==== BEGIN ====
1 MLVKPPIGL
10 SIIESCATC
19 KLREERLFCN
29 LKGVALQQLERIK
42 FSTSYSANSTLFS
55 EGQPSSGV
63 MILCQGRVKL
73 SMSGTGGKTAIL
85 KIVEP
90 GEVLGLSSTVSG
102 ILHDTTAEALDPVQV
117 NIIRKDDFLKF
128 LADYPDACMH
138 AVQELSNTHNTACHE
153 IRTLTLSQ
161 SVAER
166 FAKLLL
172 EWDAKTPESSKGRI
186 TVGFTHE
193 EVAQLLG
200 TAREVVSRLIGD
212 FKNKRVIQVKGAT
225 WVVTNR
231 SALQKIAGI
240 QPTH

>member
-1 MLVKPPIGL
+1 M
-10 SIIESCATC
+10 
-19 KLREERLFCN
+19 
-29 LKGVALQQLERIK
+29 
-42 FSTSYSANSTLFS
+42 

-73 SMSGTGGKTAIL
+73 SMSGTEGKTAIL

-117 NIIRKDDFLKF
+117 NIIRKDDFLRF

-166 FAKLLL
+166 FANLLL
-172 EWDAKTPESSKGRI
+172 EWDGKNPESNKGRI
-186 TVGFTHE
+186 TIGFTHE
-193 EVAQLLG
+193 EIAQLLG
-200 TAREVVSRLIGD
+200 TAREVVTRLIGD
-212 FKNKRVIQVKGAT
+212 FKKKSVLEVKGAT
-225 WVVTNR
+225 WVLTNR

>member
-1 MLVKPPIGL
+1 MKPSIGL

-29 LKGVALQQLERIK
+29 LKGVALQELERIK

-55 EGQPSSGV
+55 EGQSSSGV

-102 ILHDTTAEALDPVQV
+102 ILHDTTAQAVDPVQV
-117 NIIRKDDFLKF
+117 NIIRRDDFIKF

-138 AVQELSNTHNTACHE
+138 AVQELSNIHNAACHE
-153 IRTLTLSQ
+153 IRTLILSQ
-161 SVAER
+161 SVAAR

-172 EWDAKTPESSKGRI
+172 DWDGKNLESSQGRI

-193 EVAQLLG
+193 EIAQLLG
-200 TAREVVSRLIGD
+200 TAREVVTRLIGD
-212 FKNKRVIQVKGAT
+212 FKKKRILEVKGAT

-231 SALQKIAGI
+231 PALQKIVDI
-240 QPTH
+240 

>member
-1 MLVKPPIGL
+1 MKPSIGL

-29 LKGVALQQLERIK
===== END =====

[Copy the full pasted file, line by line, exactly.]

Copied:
1 MLVKPPIGL
10 SIIESCATC
19 KLREERLFCN
29 LKGVALQQLERIK
42 FSTSYSANSTLFS
55 EGQPSSGV
63 MILCQGRVKL
73 SMSGTGGKTAIL
85 KIVEP
90 GEVLGLSSTVSG
102 ILHDTTAEALDPVQV
117 NIIRKDDFLKF
128 LADYPDACMH
138 AVQELSNTHNTACHE
153 IRTLTLSQ
161 SVAER
166 FAKLLL
172 EWDAKTPESSKGRI
186 TVGFTHE
193 EVAQLLG
200 TAREVVSRLIGD
212 FKNKRVIQVKGAT
225 WVVTNR
231 SALQKIAGI
240 QPTH

>member
-1 MLVKPPIGL
+1 M
-10 SIIESCATC
+10 
-19 KLREERLFCN
+19 
-29 LKGVALQQLERIK
+29 
-42 FSTSYSANSTLFS
+42 

-73 SMSGTGGKTAIL
+73 SMSGTEGKTAIL

-117 NIIRKDDFLKF
+117 NIIRKDDFLRF

-166 FAKLLL
+166 FANLLL
-172 EWDAKTPESSKGRI
+172 EWDGKNPESNKGRI
-186 TVGFTHE
+186 TIGFTHE
-193 EVAQLLG
+193 EIAQLLG
-200 TAREVVSRLIGD
+200 TAREVVTRLIGD
-212 FKNKRVIQVKGAT
+212 FKKKSVLEVKGAT
-225 WVVTNR
+225 WVLTNR

>member
-1 MLVKPPIGL
+1 MKPSIGL

-29 LKGVALQQLERIK
+29 LKGVALQELERIK

-55 EGQPSSGV
+55 EGQSSSGV

-102 ILHDTTAEALDPVQV
+102 ILHDTTAQAVDPVQV
-117 NIIRKDDFLKF
+117 NIIRRDDFIKF

-138 AVQELSNTHNTACHE
+138 AVQELSNIHNAACHE
-153 IRTLTLSQ
+153 IRTLILSQ
-161 SVAER
+161 SVAAR

-172 EWDAKTPESSKGRI
+172 DWDGKNLESSQGRI

-193 EVAQLLG
+193 EIAQLLG
-200 TAREVVSRLIGD
+200 TAREVVTRLIGD
-212 FKNKRVIQVKGAT
+212 FKKKRILEVKGAT

-231 SALQKIAGI
+231 PALQKIVDI
-240 QPTH
+240 

>member
-1 MLVKPPIGL
+1 MKPSIGL

-29 LKGVALQQLERIK